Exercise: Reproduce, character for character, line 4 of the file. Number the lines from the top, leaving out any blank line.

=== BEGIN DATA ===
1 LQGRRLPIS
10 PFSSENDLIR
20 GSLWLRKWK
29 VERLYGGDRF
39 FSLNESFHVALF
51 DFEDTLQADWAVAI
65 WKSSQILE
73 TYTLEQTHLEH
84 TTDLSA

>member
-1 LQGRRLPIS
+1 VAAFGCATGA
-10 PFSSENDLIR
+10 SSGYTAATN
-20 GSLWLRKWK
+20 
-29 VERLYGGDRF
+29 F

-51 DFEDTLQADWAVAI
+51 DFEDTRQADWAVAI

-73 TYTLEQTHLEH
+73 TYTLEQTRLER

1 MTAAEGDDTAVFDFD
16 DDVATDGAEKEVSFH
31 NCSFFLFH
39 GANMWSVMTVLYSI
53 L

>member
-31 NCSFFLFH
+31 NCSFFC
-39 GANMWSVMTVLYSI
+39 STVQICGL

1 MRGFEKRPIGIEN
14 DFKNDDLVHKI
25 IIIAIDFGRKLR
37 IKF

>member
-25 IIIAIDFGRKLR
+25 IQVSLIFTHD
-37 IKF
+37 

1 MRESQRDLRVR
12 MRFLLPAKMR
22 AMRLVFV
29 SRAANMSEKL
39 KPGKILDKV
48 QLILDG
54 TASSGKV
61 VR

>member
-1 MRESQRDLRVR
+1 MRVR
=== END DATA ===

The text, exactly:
29 VERLYGGDRF